Founded by the Pakistani economist, Mahbub ul Haq, the international human development report has been released by the United Nations Human Development Programme regularly since 1990. The Human Development Index was developed by economist Mahbub ul Haq and incorporates the “capabilities approach,” best articulated by Amartya Sen, the Nobel Laureate economist. Under this approach, human development is defined as the process of enlarging people’s freedoms and opportunities and improving their well being. It shifts attention from material measures of economic growth (such as gross domestic product) to focus instead on how people are doing, what capabilities they have and what they can become.
In 2006, Measure of America, a project of the Social Science Research Council, developed the American Human Development Report to measure how the United States is doing in health, education and income. Since that time, Measure of America has released numerous national, state, county and thematic reports on American Human Development.
Click here to download California’s previous human development report, A Portrait of California, 2011.
Lobbying & Advocacy for Nonprofits
Lobbying and Advocacy for Nonprofits
- What is lobbying?
- Are there restrictions on the amount of lobbying a nonprofit organization can do?
- Can nonprofits endorse or oppose candidates to office or ballot initiatives?
- What are the IRS rules and issues for lobbying and advocacy by nonprofits? (PDF)
- Where can we find more information about lobbying and advocacy?
Nonprofit organizations often unnecessarily limit their ability to get involved in public policy out of fear of losing their tax exempt status. The good news, though, is that:
- Nonprofits actually can do a good deal of lobbying under current IRS limits without endangering their tax exemption; and
- Most policy advocacy is not lobbying, so it does not pose a threat to the organization's tax exemption
Under IRS regulations, "lobbying" is defined as:
- a communication
- to legislators (or urging the public to contact legislators)
- intended to influence specific legislation
Roughly speaking, "legislation" is defined under the IRS regulations as action by a legislative body, such as a city council or county board of supervisors, state or federal legislatures, as well as by the public when voting on a legislative initiative or referendum. Since courts and administrative or executive agencies (e.g., your local school board or Department of Public and Social Services) are not considered legislative bodies, their actions are not considered legislation, so urging them to take certain actions would not be considered lobbying. Note also that to constitute lobbying, a communication must address “specific legislation”, which means a specific policy to be enacted by a law, as distinct from addressing a broad policy issue. With regard to ballot initiatives, a proposal is specific legislation once it is presented in a petition for signatures to qualify the proposal for the ballot.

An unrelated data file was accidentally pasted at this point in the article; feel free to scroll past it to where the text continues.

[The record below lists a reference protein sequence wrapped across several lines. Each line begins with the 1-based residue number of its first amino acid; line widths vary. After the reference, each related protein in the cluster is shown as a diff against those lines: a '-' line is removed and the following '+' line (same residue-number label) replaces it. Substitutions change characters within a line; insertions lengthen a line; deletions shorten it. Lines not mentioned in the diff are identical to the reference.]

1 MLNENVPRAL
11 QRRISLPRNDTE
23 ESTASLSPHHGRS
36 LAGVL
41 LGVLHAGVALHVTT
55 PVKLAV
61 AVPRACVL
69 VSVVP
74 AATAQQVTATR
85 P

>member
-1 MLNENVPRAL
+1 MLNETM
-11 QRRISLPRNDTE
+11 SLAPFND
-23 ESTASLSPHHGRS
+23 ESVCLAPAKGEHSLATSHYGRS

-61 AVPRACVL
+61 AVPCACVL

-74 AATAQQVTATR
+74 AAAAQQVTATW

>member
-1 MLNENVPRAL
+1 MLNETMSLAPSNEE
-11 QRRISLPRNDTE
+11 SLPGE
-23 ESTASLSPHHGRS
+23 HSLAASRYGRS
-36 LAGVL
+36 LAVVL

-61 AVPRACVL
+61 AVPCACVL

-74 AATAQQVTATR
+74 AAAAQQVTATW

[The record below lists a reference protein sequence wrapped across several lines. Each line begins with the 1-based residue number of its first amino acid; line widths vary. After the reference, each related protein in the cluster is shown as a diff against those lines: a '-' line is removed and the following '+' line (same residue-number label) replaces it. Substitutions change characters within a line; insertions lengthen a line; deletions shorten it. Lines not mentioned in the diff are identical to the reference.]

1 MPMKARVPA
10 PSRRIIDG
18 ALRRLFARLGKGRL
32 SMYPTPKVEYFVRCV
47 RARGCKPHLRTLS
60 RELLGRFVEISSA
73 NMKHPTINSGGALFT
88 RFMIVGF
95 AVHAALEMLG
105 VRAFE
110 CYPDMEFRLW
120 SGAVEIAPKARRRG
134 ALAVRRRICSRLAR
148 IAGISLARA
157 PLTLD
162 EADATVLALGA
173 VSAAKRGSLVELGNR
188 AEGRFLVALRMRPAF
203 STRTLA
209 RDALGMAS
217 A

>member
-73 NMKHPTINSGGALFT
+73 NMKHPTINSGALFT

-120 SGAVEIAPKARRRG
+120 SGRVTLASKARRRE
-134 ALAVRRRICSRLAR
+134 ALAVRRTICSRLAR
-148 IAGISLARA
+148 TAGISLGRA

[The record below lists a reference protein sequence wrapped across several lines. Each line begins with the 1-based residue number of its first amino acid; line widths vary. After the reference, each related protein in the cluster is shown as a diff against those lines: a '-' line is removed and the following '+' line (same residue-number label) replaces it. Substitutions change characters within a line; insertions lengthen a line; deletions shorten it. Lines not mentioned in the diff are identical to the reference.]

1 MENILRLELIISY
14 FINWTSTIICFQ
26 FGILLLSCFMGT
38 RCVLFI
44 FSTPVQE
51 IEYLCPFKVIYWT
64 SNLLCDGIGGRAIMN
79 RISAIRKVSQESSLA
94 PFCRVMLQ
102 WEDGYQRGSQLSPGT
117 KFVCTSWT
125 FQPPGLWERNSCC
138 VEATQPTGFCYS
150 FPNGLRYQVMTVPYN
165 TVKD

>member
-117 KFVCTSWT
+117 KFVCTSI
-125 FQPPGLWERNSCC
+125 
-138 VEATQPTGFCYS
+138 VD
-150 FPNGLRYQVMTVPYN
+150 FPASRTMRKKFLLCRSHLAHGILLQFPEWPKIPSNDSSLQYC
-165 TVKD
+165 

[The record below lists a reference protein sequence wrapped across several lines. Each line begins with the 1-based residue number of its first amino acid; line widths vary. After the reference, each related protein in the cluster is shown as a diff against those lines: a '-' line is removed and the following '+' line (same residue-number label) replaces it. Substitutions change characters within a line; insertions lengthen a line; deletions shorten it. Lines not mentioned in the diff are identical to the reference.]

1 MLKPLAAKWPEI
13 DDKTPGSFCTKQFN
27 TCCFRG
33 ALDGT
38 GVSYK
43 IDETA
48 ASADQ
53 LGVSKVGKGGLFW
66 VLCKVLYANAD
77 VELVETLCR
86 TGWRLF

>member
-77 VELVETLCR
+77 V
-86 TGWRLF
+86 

A great deal of advocacy, then, would not be considered lobbying under the IRS regulations. If your communications is not about a specific proposed decision for legislators to make (passing a bill or ordinance), or your communication does not encourage citizens to urge their legislators to enact a law, then it is not lobbying. The key issues are who the audiences are, and you are asking the audience to do. If advocates are speaking with administrative officials, who do not pass laws but rather enforce them (and changes in their policies can make a huge difference), their advocacy is not lobbying because there is no legislative decision. (This difference between executive decisions and legislative decisions can be confusing.) Public education or issue advocacy, or generally promoting a point of view on an issue, typically is not lobbying for one of two reasons: (1) When directed toward legislators, an advocacy campaign is not lobbying unless it urges legislators to adopt specific provisions of law; or (2) When directed to members of the public, even though the advocacy campaign endorses a specific response in law to a problem, such as increasing funding for education, it is not lobbying unless it encourages citizens to urge their legislators to pass an increase in education funding.
Under IRS rules (if you choose the 501(h) election described below), lobbying does not include:
- Making available the results of nonpartisan analysis, study, or research;
- Providing technical advice or assistance to a government body, or to its committee or other subdivision, in response to a written request from the chair of that body (this is sort of a free pass to directly express a view about legislation to the relevant legislators);
- Self-defense communications with a governmental body regarding legislation which would affect your existence, your powers or duties, your tax-exempt status, or the deductibility of contributions to your group (note that fighting cuts in government funding for your cause is not self-defense);